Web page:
Hacker group LulzSec released their 1000th tweet statement, so called a manifesto, to its friends and foes providing its rationale for its recent activities, proclaiming that this is the lulz lizard era, where we do things just because we find it entertaining. 

LulzSec's recent victim list included PBS, Sony, Fox, porn websites, FBI, CIA, the U.S. government, and online gaming servers. As the hacking group proudly announced their victims list and publicly released hacked data, it claimed that the internet users should be beware.  LulzSec suggests that users should not be fearing those who make their activity public but those who manipulate behind the scene.

“Do you feel safe with your Facebook accounts, your Google Mail accounts, your Skype accounts? What makes you think a hacker isn't silently sitting inside all of these right now, sniping out individual people, or perhaps selling them off? , LulzSec wrote. “You are a peon to these people. A toy. A string of characters with a value.”

Though acknowledging its illegal activity, the group continued to argue because it had told that they’re sitting on 200,000 Brink users right now that they never gave out, it might make the Brink users feel safe knowing what’s told, which will prompt the users to change their passwords.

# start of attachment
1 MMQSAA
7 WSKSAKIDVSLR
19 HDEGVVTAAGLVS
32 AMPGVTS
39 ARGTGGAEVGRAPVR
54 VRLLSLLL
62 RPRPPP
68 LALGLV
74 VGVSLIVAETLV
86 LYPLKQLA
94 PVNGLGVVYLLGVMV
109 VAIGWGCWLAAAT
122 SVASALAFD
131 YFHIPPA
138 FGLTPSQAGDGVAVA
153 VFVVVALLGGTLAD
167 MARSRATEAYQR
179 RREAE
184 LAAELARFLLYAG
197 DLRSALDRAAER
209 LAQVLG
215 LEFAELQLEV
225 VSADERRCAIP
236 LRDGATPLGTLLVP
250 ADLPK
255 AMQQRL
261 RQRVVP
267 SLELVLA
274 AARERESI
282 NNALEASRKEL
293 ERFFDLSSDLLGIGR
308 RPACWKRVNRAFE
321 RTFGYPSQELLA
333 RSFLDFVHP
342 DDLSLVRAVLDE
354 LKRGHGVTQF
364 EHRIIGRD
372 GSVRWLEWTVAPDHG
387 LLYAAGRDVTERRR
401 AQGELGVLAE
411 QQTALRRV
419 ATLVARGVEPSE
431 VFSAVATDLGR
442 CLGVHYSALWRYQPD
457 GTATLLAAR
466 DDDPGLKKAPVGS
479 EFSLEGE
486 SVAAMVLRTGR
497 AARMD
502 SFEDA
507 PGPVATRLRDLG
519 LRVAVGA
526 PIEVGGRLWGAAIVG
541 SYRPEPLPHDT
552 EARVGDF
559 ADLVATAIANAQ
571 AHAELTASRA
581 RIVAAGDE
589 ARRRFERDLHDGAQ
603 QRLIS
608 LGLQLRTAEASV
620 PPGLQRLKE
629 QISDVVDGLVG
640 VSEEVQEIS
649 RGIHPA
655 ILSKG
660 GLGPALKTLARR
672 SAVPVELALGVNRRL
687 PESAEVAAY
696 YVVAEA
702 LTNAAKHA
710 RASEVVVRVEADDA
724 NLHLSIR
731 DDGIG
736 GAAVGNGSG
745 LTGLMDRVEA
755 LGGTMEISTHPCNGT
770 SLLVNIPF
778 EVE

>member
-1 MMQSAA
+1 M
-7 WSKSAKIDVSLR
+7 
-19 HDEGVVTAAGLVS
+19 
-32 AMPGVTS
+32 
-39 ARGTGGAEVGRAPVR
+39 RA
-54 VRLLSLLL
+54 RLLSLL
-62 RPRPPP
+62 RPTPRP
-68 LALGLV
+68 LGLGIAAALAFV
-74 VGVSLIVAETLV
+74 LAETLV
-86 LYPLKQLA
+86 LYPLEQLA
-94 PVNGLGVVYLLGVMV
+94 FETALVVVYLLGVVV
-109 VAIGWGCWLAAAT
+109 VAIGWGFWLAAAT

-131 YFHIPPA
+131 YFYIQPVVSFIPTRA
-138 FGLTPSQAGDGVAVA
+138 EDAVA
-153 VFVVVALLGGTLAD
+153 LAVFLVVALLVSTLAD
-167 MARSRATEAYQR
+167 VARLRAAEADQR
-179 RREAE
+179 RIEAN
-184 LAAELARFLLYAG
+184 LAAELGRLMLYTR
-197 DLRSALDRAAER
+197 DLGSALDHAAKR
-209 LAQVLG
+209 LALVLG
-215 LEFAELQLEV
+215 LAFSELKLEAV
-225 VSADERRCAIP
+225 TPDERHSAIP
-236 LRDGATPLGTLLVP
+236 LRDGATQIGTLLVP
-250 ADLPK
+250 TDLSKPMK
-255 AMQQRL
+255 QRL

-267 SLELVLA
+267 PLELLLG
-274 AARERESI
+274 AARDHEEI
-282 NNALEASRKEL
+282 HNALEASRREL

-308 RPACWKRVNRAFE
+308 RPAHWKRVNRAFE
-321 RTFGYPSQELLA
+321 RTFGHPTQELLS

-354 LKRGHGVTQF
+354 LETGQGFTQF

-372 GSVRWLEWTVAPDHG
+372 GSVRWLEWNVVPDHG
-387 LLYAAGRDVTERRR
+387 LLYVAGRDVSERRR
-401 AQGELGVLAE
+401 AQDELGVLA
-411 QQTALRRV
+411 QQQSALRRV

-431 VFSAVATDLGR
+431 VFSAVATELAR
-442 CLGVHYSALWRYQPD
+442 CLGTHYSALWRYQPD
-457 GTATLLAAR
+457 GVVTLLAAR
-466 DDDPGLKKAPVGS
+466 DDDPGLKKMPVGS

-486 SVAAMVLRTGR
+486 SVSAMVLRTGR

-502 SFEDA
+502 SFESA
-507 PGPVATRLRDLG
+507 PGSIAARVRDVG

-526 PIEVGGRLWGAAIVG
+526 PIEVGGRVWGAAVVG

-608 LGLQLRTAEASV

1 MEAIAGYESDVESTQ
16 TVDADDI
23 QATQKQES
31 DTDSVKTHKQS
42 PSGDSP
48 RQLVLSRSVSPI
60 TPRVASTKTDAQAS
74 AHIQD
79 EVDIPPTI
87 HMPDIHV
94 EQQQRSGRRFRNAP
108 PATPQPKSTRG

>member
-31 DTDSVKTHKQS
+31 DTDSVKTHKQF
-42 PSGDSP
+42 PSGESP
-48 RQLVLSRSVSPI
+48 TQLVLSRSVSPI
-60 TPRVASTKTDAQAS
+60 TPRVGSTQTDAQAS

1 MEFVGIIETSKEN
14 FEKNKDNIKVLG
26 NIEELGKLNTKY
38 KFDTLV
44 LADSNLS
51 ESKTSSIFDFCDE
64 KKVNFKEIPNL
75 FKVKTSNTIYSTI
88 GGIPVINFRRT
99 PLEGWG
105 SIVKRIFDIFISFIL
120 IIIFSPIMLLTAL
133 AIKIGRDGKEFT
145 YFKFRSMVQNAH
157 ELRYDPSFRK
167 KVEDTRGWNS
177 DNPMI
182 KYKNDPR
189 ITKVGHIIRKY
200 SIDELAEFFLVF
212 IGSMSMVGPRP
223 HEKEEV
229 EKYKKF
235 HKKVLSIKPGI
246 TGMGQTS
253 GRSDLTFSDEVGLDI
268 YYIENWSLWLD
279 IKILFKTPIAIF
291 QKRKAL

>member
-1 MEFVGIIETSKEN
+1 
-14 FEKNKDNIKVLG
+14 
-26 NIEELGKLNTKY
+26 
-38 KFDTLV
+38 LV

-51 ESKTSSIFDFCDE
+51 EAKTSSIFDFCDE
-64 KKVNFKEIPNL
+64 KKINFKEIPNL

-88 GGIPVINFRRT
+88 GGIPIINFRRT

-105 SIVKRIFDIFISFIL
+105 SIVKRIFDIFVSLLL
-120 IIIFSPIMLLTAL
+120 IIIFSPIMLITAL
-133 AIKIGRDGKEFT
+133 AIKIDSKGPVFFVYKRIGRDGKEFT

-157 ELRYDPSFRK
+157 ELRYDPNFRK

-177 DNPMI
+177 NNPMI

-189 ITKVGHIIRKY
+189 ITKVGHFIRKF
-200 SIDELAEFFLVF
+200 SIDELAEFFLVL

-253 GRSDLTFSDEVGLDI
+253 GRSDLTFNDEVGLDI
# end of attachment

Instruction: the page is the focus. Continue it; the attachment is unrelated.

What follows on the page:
LulzSec questioned: “What if we hadn't told you?” And its deviant answer follows: “No one would be aware of this theft, and we'd have a fresh 200,000 peons to abuse, completely unaware of a breach.”

Being aware of the argument that releasing everything in full is just as evil, what with accounts being stolen and abused, the group takes rather bizarre stance to such notion: “We release personal data so that equally evil people can entertain us with what they do with it.”

Gaining many supporters and equally overwhelming enemies, LulzSec ultimately promotes “the idea of wrecking someone else's online experience anonymously,” as convinced that “it's appealing and unique.”

The group promised to continue creating things that are exciting and new until they're brought to justice. Possibly, in 3 months, by then we might forget about LulzSec?